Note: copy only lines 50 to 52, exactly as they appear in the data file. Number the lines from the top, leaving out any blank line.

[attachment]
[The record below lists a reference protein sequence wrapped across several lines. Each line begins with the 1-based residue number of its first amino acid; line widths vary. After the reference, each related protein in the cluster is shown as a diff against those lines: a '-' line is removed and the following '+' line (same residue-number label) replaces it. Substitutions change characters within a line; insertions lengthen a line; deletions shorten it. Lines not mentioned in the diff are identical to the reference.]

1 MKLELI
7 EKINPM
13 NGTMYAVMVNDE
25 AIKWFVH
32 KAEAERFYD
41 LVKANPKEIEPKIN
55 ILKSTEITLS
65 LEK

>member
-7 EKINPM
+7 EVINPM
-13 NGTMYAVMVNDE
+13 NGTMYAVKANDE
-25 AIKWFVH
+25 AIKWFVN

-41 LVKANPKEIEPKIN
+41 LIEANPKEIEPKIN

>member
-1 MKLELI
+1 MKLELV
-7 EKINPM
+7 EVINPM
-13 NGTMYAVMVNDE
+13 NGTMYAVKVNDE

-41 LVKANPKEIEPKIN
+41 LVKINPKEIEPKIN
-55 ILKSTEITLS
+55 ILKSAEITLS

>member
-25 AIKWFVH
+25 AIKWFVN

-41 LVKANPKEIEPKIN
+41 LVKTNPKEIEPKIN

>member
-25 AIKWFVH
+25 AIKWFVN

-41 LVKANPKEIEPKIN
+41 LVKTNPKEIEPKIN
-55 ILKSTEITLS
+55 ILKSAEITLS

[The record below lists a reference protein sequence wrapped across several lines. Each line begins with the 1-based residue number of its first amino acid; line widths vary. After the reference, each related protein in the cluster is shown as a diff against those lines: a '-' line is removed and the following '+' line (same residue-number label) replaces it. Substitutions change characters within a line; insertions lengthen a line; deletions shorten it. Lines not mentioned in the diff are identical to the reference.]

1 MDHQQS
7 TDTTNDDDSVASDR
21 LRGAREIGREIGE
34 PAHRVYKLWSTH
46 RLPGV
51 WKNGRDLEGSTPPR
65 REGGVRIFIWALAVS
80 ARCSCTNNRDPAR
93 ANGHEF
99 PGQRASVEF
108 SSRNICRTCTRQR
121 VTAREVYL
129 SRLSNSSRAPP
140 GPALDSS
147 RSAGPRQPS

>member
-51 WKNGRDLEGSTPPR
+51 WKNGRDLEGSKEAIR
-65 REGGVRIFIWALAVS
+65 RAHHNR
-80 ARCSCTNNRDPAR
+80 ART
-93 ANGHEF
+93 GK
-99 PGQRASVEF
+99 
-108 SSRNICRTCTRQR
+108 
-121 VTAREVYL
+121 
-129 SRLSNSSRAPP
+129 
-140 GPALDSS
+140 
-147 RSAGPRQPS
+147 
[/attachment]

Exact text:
80 ARCSCTNNRDPAR
93 ANGHEF
99 PGQRASVEF